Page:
The Old-Time Herald Volume 11, Number 5

Do-It-Yourself Music for a Modern World
By Charmaine Slaven
The author and her partner Charlie Beck, busking at their local farmer’s market.
My generation is shouldered with some enormous problems.  I’m 27 years old, and every day I wake up to a barrage of depressing information about global warming, political crisis, and war.  This information isn’t exactly easy to swallow, but it does seem like some of my peers are beginning to take notice.  There are signs that members of the younger generation are shifting their consciousness.  Not only are we beginning to think twice about throwing that paper cup away, we’re actually taking on some major lifestyle changes.  There is currently a great movement among many young folks to seek a simpler way of life.  It’s become hip to ride your bicycle, grow vegetables, & shop at the local farmer’s market.  Many are learning traditional crafts and trades.  Do-it-yourself has become a slogan for this new subculture, referred to as DIY.

Old-time music has found a snug home among folks of this ilk.  Twenty-something musicians are coming out of the woodwork.  Banjo cases are regularly spotted on college campuses and old-time music festivals are becoming overrun with youngsters, many of whom, a mere ten years ago, could only be found at punk or indie-rock shows.  At first I thought that young folks like myself were anomalies in this scene, however I’m meeting more and more.  A couple years ago, at the community-organized Scare Dance Square Dance in Eugene, Oregon, I met Josh Rabie, a 20-year-old fiddler who performs with the Crooked Jades and Water Tower Stringband.  He notes that “old time music is making a comeback and this is largely due to its growing appeal towards a younger crowd… We mostly play for college-aged kids and they go crazy, making our gigs resemble a punk show. It seems like this American tradition has made a comeback. Almost in a rebellious fashion, old-time music has become ‘cool’ in the eyes of young alternative, teenagers who struggle to relate to current pop music trends.”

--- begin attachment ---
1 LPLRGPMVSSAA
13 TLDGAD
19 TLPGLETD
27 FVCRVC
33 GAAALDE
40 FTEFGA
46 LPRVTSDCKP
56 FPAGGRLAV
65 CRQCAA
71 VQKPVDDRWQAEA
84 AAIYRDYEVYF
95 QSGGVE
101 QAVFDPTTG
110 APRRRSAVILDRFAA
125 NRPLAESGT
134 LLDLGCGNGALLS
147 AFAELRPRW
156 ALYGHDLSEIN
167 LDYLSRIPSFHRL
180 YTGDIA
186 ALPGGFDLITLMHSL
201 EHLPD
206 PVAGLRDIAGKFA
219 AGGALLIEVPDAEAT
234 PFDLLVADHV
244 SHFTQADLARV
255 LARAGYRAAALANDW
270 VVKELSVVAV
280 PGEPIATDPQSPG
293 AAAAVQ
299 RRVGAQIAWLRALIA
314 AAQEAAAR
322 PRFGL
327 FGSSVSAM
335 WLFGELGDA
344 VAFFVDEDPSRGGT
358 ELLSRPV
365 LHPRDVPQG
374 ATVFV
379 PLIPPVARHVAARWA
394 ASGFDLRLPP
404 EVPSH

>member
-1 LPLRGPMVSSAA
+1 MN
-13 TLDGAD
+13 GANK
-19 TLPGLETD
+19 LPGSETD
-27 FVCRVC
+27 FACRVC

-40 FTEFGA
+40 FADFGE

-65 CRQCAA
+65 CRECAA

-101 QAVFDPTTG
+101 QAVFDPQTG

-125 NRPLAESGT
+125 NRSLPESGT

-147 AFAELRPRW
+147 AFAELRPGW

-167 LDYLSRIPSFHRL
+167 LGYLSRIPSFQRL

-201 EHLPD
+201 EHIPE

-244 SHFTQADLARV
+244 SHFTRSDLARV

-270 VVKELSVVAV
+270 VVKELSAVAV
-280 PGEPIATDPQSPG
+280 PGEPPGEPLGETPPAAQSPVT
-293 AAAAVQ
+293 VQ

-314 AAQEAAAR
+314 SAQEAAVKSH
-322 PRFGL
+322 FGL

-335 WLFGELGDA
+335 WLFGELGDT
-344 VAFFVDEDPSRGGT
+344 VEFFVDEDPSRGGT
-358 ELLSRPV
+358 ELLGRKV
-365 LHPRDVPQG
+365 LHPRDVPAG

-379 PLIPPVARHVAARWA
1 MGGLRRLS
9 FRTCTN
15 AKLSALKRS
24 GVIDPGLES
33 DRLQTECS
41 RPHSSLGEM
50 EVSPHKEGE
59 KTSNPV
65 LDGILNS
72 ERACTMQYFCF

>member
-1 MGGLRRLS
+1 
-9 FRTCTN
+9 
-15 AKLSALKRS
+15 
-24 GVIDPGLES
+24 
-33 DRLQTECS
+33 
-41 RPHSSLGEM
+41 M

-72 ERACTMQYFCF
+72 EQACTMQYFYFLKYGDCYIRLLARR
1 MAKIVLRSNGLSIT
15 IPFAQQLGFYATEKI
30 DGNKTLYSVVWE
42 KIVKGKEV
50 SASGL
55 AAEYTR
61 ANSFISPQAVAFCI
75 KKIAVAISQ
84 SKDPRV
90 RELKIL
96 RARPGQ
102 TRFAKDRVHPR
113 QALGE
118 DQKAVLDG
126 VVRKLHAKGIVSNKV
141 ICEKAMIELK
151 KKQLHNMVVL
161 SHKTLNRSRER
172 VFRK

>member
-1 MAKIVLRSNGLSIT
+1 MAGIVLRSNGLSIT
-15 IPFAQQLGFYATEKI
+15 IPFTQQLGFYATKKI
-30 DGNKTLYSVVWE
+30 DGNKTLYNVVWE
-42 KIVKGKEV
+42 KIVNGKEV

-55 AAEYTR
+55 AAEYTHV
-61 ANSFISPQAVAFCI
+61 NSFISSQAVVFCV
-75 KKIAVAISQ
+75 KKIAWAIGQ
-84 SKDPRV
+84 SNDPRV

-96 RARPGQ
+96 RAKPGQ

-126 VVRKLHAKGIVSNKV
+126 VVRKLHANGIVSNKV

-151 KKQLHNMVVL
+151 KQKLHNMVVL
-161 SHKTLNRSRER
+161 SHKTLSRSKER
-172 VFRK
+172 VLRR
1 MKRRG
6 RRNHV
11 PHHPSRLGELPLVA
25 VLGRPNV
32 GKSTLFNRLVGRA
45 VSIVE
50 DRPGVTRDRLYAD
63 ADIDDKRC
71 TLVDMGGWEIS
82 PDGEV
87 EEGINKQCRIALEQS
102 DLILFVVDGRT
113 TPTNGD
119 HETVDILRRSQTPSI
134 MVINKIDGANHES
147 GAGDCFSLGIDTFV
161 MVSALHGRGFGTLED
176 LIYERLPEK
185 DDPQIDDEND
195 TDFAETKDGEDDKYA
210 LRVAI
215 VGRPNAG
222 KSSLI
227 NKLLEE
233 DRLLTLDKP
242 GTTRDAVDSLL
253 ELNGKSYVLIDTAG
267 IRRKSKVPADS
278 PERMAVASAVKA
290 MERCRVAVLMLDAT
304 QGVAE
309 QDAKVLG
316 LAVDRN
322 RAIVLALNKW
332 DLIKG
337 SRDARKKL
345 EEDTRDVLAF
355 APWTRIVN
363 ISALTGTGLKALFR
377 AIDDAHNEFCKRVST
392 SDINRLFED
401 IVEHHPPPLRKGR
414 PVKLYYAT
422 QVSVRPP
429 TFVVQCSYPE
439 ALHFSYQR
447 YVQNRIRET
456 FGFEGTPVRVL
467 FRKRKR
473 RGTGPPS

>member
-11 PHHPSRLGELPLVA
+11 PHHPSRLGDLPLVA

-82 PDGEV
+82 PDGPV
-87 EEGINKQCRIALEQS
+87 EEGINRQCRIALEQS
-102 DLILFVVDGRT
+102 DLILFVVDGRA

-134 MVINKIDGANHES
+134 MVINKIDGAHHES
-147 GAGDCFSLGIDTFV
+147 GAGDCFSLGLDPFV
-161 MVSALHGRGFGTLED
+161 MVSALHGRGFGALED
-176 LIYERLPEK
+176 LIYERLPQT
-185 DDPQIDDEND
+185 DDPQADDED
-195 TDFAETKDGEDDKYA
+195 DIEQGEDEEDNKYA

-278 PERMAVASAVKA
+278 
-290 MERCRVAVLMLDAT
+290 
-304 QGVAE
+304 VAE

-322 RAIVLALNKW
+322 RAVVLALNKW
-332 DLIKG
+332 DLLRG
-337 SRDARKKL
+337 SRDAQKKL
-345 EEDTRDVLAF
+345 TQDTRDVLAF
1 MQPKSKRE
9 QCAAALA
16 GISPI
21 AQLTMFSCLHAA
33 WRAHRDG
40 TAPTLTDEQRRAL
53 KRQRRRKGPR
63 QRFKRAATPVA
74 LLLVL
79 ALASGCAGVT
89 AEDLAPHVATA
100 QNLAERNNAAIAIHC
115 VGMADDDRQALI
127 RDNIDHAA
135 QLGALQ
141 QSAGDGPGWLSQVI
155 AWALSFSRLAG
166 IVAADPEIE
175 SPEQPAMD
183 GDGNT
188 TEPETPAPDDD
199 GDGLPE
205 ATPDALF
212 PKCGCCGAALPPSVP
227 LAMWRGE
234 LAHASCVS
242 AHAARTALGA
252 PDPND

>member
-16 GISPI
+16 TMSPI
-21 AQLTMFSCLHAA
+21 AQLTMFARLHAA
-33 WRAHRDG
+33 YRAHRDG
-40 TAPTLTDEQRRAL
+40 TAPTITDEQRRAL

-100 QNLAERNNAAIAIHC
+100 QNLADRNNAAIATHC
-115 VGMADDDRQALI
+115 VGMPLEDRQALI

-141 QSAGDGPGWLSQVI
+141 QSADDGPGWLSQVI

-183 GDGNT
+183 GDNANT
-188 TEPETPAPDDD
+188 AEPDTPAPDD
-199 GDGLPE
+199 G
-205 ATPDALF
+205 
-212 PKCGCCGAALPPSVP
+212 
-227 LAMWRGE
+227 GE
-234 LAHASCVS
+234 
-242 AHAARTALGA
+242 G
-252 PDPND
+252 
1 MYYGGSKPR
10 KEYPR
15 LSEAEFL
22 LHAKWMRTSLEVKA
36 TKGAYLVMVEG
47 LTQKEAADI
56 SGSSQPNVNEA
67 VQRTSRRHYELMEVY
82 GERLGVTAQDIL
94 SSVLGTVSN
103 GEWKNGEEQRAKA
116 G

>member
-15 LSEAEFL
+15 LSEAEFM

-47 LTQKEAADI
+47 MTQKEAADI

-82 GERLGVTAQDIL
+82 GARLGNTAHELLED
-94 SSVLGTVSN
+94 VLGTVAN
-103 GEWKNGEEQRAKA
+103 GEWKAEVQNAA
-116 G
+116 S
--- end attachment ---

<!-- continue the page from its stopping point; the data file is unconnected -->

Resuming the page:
It makes sense that people trying to simplify their lives would seek out acoustic music that doesn’t depend on electricity, but what is the specific attraction to old-time music?  I think that part of the appeal of old-time is its earnestness, simplicity, and expression of joy.  Another draw is the sense of community, sharing, and equality that encompasses the old-time scene.  T-claw, a 22-year-old banjo and fiddle player in Olympia, Washington, explains “Most appealing to me is the community surrounding old-time music. I love the sounds and dancing, but mostly I love getting together with people and having a good time.  Also, if you travel or meet new people they are a lot less likely to know your favorite punk songs than old-time songs.  It’s like learning and sharing a language.” 

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